And one more thing: what really annoys me is that these are questions that these “reporters” should be asking when preparing articles on these topics. Instead, everything is reported matter-of-factly. The representatives from these security firms didn’t even sweat when answering these questions, and the article is very one-sided. Where’s the concerns about privacy, about false positives, about the ability of this “technology” to truly be effective?

    And guess what….what if somebody did actually have an intention to cause harm…say, trying to break the cockpit door down or beat up the cabin crew, but had no weapons, no affiliation to a terror group, nothing on them that would be considered physical evidence of their attack? What would the actual “evidence” be, considering that they were stopped before they ever committed a crime? Some sort of biometric scan that claims that you were angry that day? This is truly stupid.

  8. Bill says:

    And yet another thing…when you’re stopped and questioned/interrogated, will they perform more biometric tests on you? Would the fact that you’re angry or stressed out or nervous (because you’re a perfectly innocent, law-abiding individual that’s just been stopped and questioned) be held against you?

    I guess these questions are so relevant, probing and to the point that I could never become a journalist…

  9. Bill says:

    Michael…there is nothing “odd” about being in a state of distress when you’re traveling, especially with the way traveling has become today and with the stresses that are associated with it as well. As you pointed out, emotional states can be detected, but not the cause of those emotional states. I sense A LOT of false positives and innocent people being stopped as a result of such screening methods.

    However, you make an absolutely excellent point about the “double blind” scenario…where the person carrying the weapon doesn’t even know they are carrying it.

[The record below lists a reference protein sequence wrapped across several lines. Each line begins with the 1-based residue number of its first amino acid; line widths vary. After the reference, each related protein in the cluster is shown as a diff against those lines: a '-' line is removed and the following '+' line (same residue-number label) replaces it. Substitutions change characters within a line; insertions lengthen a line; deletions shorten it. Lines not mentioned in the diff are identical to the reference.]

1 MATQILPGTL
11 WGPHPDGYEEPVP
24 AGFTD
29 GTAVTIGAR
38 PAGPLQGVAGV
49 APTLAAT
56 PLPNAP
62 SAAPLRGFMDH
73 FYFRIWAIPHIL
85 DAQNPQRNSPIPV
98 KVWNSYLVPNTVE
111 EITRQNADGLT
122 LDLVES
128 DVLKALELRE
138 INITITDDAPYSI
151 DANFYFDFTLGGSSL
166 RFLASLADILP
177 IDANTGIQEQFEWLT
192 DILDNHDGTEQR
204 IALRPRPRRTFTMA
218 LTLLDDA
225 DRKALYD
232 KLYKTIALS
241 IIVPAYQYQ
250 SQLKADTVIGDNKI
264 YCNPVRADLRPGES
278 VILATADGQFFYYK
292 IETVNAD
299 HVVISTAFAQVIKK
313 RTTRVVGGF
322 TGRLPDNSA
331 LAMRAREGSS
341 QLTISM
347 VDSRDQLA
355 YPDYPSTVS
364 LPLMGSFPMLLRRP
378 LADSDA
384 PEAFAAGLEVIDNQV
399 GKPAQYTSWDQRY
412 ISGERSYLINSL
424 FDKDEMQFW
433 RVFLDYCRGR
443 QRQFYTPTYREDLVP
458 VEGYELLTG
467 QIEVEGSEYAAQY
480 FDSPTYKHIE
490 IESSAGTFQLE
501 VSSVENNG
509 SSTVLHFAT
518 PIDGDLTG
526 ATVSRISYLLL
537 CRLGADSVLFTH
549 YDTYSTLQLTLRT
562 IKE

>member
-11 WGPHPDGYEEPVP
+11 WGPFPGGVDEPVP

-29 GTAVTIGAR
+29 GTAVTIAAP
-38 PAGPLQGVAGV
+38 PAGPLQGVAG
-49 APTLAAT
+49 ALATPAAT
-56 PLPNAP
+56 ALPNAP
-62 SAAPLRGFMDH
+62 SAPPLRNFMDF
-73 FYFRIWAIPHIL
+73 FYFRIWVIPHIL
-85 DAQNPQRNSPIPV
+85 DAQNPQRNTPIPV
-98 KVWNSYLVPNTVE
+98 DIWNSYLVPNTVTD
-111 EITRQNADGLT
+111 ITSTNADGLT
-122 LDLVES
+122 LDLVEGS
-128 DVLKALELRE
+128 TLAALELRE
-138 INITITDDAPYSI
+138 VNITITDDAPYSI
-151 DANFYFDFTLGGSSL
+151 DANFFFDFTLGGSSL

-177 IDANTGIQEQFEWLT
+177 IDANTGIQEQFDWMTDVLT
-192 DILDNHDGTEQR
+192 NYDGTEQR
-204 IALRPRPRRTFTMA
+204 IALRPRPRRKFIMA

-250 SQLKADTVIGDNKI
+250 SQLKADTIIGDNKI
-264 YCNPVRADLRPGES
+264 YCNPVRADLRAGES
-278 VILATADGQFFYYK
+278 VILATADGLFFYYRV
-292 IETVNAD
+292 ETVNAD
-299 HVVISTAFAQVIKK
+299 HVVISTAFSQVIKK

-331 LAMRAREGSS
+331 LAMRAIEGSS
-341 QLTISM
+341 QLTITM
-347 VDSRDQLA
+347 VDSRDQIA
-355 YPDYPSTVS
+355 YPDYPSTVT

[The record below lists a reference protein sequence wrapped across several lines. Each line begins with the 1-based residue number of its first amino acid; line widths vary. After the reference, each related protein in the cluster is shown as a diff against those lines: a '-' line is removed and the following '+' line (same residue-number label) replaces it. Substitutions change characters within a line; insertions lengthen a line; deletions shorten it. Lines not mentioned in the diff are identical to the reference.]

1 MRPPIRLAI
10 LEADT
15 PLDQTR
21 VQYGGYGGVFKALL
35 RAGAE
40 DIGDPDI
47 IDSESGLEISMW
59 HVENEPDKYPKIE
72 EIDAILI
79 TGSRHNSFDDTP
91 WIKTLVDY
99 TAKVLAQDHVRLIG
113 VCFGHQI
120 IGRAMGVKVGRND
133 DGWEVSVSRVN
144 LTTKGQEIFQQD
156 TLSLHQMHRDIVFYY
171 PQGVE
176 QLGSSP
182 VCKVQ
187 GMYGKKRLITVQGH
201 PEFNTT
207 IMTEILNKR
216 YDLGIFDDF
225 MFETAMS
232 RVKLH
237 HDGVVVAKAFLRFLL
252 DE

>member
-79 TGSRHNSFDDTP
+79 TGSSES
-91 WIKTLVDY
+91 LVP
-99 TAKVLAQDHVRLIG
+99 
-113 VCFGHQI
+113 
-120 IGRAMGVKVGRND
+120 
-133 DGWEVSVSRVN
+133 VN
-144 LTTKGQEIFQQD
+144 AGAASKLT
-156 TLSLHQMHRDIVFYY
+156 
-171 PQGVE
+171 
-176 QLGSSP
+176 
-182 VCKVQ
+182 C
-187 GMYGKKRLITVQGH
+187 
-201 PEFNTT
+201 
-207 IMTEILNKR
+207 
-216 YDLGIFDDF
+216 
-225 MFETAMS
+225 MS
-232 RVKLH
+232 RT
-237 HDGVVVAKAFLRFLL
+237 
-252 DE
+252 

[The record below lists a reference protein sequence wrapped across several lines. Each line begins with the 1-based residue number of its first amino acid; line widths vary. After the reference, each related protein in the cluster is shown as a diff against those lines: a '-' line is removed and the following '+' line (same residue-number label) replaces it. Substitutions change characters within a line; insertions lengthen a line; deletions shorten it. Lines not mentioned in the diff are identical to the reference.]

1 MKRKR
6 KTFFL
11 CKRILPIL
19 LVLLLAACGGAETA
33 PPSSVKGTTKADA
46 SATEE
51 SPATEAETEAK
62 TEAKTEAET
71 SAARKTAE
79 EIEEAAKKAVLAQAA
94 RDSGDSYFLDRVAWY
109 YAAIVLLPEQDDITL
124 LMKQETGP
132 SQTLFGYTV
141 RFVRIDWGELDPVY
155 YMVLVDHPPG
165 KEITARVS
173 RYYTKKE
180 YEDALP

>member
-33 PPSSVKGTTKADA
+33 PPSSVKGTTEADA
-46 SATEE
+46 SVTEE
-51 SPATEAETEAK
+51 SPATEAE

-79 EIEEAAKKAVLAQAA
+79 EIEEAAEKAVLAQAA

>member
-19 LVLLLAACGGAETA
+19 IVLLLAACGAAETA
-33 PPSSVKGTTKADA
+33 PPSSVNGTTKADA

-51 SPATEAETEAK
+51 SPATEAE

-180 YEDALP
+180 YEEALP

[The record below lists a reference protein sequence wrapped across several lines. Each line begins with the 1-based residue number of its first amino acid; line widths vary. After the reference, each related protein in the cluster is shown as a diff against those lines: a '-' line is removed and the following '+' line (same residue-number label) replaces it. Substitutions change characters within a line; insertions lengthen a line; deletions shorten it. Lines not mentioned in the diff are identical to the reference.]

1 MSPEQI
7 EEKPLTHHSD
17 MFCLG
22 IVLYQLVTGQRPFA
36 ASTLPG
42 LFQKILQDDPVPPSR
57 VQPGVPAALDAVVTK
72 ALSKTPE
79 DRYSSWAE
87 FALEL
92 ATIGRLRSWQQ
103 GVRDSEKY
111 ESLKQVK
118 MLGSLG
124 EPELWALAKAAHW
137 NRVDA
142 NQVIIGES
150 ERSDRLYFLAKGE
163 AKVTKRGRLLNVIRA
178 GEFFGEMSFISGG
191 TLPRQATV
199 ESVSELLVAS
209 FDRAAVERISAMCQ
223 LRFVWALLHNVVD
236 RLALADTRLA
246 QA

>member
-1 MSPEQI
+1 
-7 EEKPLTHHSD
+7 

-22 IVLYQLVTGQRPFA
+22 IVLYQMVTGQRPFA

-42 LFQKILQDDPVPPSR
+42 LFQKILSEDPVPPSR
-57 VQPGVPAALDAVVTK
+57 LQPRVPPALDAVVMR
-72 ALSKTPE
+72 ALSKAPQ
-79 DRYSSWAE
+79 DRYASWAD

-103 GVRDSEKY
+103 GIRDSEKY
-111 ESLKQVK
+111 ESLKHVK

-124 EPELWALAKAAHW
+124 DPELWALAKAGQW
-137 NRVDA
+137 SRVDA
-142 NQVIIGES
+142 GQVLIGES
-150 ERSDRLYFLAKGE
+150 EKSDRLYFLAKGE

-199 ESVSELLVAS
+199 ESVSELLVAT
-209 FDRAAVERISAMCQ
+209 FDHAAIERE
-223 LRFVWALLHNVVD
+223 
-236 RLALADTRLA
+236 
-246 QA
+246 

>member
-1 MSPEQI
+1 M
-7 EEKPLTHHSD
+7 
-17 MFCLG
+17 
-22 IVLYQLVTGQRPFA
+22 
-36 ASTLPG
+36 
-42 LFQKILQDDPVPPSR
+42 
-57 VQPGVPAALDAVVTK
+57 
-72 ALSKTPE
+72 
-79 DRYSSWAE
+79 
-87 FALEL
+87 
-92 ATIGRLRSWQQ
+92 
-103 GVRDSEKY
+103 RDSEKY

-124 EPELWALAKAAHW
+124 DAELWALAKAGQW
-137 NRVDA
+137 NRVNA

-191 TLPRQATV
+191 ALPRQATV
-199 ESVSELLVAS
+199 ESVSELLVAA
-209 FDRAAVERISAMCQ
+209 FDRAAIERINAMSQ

Another plausible scenario: someone who is mentally insane and has every intention to, say, carry a gun onto the plane to start firing, but who is completely cool and collected about it, who is feeling no emotional distress about it whatsoever, as if it’s a perfectly normal thing for them to do. It doesn’t sound like this “advanced technology” would detect those intentions, and if metal detectors, etc. are done away with, well then that insane person could easily bring their gun on board with them and start firing.

  10. Bryan says:

    I was stopped at the airport a few months back because my flight had been canceled, and we had been booked onto another one — that’s what the TSA agent gave as the reason. I asked her why that would be an indicator of a terrorist — are terrorists really bad at figuring out which flight to take to LaGuardia? Her answer was that people whose flights had been delayed or canceled were more likely to be “disgruntled,” and therefore needed to be searched.

    I asked her what she expected to find, though — after all, if you’re at the airport and your flight gets canceled, do you run out to the shooting range next door and buy a gun? (Or, since it was a bag inspection, I guess you’d have to run to the local military base and get some undetectable high-tech explosives of some kind — then make it back for the flight.) I mean, people who sneak weapons onboard usually PLAN it — and who plans to have a canceled flight?

    The conclusion I’ve come to is that they weren’t looking for weapons, explosives, etc. — they were just picking people who were having bad days, and pushing them a little to see if they’d flip out. (I didn’t, of course.)

    This new plan is much the same idea — taking vulnerable, tired people and giving them a little mindf**k to see what happens. It’s incredibly intrusive — far more intrusive than searching bags. It’s so personally invasive — forcing you to effectively think a certain way, or risk being detained. I’d rather have a guard give me the full-body patdown every time than have some electronic system messing with my head to see if it could break me down — it’s almost like being interrogated. It steals the last privacy available to a person, the privacy of their own mind.

    Seriously — if this is the future, I’d rather walk.

  11. Anton says:

    I agree with Bryan and Bill, I get very easily angry when i fly. I am tired of go to an airport 2 hours early to queue to get scanned and checked, on a flight of 1.5 hrs it adds another 2 hrs. In addition then on the other side you may have to check for the entry with more time spent in checking your passport with funny looks from the immigration officer. I have decided to travel by car, because…apart being cheaper…I do not have to go through all that and I feel more relaxed. If someone tried to get me angry to see if i flip, I would flip because it is an infringement of my rights, and I am sick and tired of it